The process is ongoing.  Thanks to Councilwoman Sanchez for having this meeting and pledging to meet with the Frankford Recovery Coalition.  The more parties at the table, the more likely we are to make some progress.  A followup meeting may be scheduled for as early as September.

Read the full story from Northeast Times here.

  • Lorraine

    You stated: “In ten years, give or take a few, our problem will be how to preserve the neighborhood from becoming another Northern Liberties”.

    What is wrong with Northern Liberties?

  • rital

    To answer John’s question, at least from my point of view, there is no political will to change this situation. Honestly, this problem is hard and I don’t think our political representation has the guts for it. It would mean confronting the recovery programs, speaking out against their establishment in Frankford and making meaningful legislation and regulation to protect the community. I did not go to the last town hall meeting but I’ve been to enough of these events to have lost faith in anyone from the city, elected or otherwise, to make meaningful change here. I always feel like they’ve come to placate us and then do whatever they please.

  • Gil

    For Lorraine: I like Northern Liberties because of what has been done to revitalize an older urban neighborhood. Hopefully we can adapt that process to Frankford’s unique style. The only danger in the future development in Frankford is that a lot of us are or will be on fixed incomes. The influx of development will inflate our real estate prices and therefore our taxes. We hope that will be offset by a better quality of life for all.

  • crazymommy

    Frankford can”t even be better than Camden let alone Northern liberties. lol

  • Lorraine

    Our low real estate prices and low taxes are the things that recovery homes, store front churchs on Frankford Ave., section 8 housing, and criminals, find attractive about Frankford. Can you tell me where in Philly a neighborhood has revitalized itself and reduced its crime rate dramatically and still remains a low income, mostly government funded neighborhood?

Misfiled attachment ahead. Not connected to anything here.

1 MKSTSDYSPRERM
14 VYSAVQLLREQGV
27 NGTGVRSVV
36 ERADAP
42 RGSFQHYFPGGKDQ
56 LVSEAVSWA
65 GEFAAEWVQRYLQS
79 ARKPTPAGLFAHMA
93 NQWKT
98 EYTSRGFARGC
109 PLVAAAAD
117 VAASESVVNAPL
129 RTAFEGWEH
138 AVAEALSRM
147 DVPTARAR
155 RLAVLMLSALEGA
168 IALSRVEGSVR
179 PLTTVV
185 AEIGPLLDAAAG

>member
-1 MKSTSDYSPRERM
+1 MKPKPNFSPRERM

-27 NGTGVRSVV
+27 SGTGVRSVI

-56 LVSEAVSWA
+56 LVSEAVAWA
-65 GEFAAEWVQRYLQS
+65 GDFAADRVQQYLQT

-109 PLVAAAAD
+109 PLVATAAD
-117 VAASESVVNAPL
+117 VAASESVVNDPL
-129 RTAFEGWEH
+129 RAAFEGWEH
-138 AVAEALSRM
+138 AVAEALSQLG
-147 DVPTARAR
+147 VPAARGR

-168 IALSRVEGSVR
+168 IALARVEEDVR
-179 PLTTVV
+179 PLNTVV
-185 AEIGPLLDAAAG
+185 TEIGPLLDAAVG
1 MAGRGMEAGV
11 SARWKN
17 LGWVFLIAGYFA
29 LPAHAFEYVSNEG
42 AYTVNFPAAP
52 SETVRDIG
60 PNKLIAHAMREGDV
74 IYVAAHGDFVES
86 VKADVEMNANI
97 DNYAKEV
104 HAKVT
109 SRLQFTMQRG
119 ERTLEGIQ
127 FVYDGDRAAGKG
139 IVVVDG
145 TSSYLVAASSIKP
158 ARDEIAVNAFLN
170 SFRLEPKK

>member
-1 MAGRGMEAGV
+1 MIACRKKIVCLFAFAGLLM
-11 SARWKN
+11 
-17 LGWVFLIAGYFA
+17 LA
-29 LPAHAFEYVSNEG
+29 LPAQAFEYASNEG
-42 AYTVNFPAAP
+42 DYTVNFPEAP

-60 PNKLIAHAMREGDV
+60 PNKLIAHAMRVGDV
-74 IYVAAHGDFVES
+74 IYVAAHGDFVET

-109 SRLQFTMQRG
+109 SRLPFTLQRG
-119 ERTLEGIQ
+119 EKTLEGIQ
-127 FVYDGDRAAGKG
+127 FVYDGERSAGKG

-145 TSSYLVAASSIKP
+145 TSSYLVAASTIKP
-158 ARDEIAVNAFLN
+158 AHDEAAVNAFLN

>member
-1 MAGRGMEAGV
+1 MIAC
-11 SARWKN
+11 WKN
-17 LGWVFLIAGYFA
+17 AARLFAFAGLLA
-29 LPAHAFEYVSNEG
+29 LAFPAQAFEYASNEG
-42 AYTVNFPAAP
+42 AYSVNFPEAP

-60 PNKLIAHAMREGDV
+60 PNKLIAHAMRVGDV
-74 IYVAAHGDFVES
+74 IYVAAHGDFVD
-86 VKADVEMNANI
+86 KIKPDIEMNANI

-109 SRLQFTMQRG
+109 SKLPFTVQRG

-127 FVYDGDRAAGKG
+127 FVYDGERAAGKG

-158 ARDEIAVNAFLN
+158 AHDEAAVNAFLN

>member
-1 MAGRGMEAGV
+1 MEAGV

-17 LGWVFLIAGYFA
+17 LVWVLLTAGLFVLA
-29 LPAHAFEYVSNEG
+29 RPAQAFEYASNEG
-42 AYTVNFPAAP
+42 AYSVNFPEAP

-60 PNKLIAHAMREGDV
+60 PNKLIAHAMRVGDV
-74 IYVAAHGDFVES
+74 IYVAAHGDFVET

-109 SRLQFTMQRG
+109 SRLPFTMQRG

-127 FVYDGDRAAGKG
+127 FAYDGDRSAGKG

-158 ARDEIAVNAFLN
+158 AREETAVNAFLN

• Lorraine

    I’ve lived in Frankford a long time and I’m a 3rd generation Frankford resident. My real estate taxes are low as compared to other more affluent areas of Philly. But what good are low real estate taxes when seniors are afraid to walk in their neighborhood or open their windows in the Spring and Summer? What good are low real estate taxes when you can’t sit on your front porch because your neighbors are blasting their music or smoking pot and using the “F” word as an adjective? What good are low real estate taxes when you home is overrun with roaches and mice because your neighbors are too inconsiderate or too ignorant to keep their home clean?

    If some developer comes along and thinks there is money to be made in revitalizing Frankford and it means I have to struggle to pay my real estate taxes, then I would gladly pay more if it means improving the quality of life here in Frankford.

  • Gil

    I am looking forward to the rising value of my property as development happens here. Yes it will increase my real estate taxes. What I don’t need is for those taxes to quadruple. That will put a big dent in our budget. Whether the influx of new folks into the community will bring a better quality of life, let’s hope so.